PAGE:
Author: John Grogan
Make way for Marley!When the Grogan family is ready for a dog, they choose Marley, a yellow furball of a
puppy who quickly grows into a large, rowdy Labrador retriever. Marley has a zest for life, and as he
grows, so does his enthusiasm. He has an appetite for whatever he can get his paws on — from fine
jewelry to underwear — and the one thing he always finds is trouble. Marley even gets kicked out of
obedience school! Can this rambunctious pup ever learn how to be a good boy?
"Slow down, dingo, or you're going to miss it," Jenny scolded. "It should be coming up any second."
Jenny was my wife. That January evening in 1991, we were driving through inky blackness across what
had once been Florida swampland. We had been married for a little over a year and decided it was time
for another family member. A dog, to be exact. We were on our way to look at a litter of Labrador
retrievers.Our headlights shined on a mailbox. The numbers on the side reflected back at us. This was
the place. I turned up a gravel drive that led into a large wooded property. There was a pond in front of the
house and a small barn out back. At the door, a woman named Lori greeted us, with a big, calm yellow
Labrador retriever by her side. "This is Lily, the proud mama," Lori said. Lily's stomach was still swollen
even though she'd given birth five weeks before. Jenny and I got on our knees, and Lily happily accepted
our affection. She was just what we pictured a Lab would be — sweet natured, affectionate, calm, and
beautiful."Where's the father?" I asked."Oh," the woman said, hesitating for just a fraction of a second.
"Sammy Boy? He's around here somewhere." She quickly added, "I imagine you're dying to see the
puppies."Lori led us through the kitchen into a utility room. The puppies stumbled all over one another as
they rushed to check out the strangers.Jenny gasped. "I don't think I've ever seen anything so cute in my
life," she said.The litter consisted of five females and four males. Lori was asking $400 for the females
and $375 for the males. One of the males seemed particularly smitten with us. He was the goofiest of the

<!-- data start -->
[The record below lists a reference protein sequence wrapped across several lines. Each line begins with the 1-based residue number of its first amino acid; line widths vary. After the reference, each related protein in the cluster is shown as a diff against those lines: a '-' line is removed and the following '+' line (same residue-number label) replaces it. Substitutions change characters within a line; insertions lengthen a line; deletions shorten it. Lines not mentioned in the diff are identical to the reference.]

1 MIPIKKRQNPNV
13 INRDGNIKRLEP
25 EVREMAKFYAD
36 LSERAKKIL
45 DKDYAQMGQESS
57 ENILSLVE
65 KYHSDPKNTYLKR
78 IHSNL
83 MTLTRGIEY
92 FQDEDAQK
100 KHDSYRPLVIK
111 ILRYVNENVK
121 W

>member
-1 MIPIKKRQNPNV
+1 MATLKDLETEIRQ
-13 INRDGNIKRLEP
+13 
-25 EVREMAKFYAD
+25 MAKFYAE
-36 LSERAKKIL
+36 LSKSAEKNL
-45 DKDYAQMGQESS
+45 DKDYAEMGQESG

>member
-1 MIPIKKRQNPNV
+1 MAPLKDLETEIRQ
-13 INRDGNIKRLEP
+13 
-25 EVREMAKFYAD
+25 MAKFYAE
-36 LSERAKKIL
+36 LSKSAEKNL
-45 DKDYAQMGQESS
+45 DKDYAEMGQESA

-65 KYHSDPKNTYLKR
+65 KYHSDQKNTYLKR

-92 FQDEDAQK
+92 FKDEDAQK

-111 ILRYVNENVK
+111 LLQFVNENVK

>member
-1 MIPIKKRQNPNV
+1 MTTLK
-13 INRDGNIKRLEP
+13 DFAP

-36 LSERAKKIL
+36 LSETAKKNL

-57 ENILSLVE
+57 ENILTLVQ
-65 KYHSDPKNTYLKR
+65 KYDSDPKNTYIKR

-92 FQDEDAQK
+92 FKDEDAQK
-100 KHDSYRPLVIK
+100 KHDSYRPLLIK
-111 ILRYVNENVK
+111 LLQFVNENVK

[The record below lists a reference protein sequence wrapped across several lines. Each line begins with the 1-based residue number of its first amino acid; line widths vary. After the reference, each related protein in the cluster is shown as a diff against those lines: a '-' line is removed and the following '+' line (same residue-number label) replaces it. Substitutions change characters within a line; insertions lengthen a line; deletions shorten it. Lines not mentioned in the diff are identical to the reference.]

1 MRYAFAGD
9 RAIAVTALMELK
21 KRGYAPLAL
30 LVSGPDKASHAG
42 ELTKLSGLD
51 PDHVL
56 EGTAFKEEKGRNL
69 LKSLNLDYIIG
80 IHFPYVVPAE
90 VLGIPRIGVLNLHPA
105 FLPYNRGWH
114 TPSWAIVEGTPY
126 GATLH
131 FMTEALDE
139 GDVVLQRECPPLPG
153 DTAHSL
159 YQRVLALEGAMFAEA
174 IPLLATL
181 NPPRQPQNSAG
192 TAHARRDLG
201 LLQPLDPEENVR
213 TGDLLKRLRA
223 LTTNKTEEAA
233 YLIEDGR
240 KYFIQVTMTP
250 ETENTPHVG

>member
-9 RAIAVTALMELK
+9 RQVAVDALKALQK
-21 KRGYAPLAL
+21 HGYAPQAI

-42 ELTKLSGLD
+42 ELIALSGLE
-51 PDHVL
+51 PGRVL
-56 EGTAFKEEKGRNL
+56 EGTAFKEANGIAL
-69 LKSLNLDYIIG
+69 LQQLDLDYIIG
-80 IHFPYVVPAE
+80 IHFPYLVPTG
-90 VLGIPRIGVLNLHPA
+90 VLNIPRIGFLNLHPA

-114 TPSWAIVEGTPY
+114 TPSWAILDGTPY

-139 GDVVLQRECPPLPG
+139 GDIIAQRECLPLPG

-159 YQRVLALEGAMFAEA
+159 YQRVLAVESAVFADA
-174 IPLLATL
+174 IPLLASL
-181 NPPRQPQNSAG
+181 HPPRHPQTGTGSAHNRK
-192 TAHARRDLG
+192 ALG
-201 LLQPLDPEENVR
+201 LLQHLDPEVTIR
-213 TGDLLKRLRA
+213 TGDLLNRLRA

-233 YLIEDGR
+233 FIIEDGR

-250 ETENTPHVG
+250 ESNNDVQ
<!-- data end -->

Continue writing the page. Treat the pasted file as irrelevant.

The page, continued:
group and charged into us. Somersaulting into our laps, he clawed his way up our shirts to lick our faces.
He gnawed on our fingers with surprisingly sharp baby teeth and stomped clumsy circles around us on
giant paws that were way too big for the rest of his body. "That one there you can have for three hundred
fifty dollars," Lori said. "Aw, honey," Jenny cooed. "The little guy's on clearance!"I had to admit he was
pretty darn adorable. Frisky, too. Before I realized what he was up to, the rascal had chewed off half my
watchband."We have to do the scare test," I said. I had told Jenny the story many times of picking out
Saint Shaun when I was a boy. Sitting in this heap of pups, she rolled her eyes at me. "Seriously," I said.
"It works."I stood up and turned away from the puppies. Then I swung quickly back around, taking a
sudden step toward them. I stomped my foot and barked out, "Hey!" I didn't seem to scare any of them.
But only one plunged forward to meet the assault head-on. It was Clearance Dog. He plowed full steam
into me, throwing a cross-body block across my ankles. Then he pounced at my shoelaces as though he
was convinced they were dangerous enemies that needed to be destroyed."I think it's fate," Jenny
said."Ya think?" I said. I scooped him up and held him in one hand in front of my face, studying his mug.
He looked at me with heart-melting brown eyes and then nibbled my nose. I plopped him into Jenny's
arms, where he did the same to her. "He certainly seems to like us," I said.Clearance Dog was ours. We
wrote Lori a check, and she told us we could return to take the dog home with us in three weeks, when
he was eight weeks old. We thanked her, gave Lily one last pat, and said good-bye.Walking to the car, I
threw my arm around Jenny's shoulder and pulled her tight to me. "Can you believe it?" I said. "We
actually got our dog!"Just as we were reaching the car, we...
John Grogan is an award-winning newspaper columnist and a former editor in chief of Organic Gardening
magazine. His #1 international bestseller, Marley & Me: Life and Love with the World’s Worst Dog, has
been adapted into the bestselling picture book Bad Dog, Marley! and the bestselling middle grade memoir
Marley: A Dog Like No Other. John lives with his wife and three children, and their new dog, Gracie, in the
Pennsylvania countryside. You can visit him online at www.marleyandme.com.